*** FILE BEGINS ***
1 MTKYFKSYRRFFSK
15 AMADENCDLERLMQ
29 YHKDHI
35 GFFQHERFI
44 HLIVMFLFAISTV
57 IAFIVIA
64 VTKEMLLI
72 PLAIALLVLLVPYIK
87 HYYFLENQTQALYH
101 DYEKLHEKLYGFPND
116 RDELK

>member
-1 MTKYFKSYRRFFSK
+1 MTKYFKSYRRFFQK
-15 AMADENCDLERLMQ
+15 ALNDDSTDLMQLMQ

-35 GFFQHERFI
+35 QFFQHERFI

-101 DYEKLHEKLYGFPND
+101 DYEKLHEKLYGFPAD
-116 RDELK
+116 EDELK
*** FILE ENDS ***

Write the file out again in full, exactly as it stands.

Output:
1 MTKYFKSYRRFFSK
15 AMADENCDLERLMQ
29 YHKDHI
35 GFFQHERFI
44 HLIVMFLFAISTV
57 IAFIVIA
64 VTKEMLLI
72 PLAIALLVLLVPYIK
87 HYYFLENQTQALYH
101 DYEKLHEKLYGFPND
116 RDELK

>member
-1 MTKYFKSYRRFFSK
+1 MTKYFKSYRRFFQK
-15 AMADENCDLERLMQ
+15 ALNDDSTDLMQLMQ

-35 GFFQHERFI
+35 QFFQHERFI

-101 DYEKLHEKLYGFPND
+101 DYEKLHEKLYGFPAD
-116 RDELK
+116 EDELK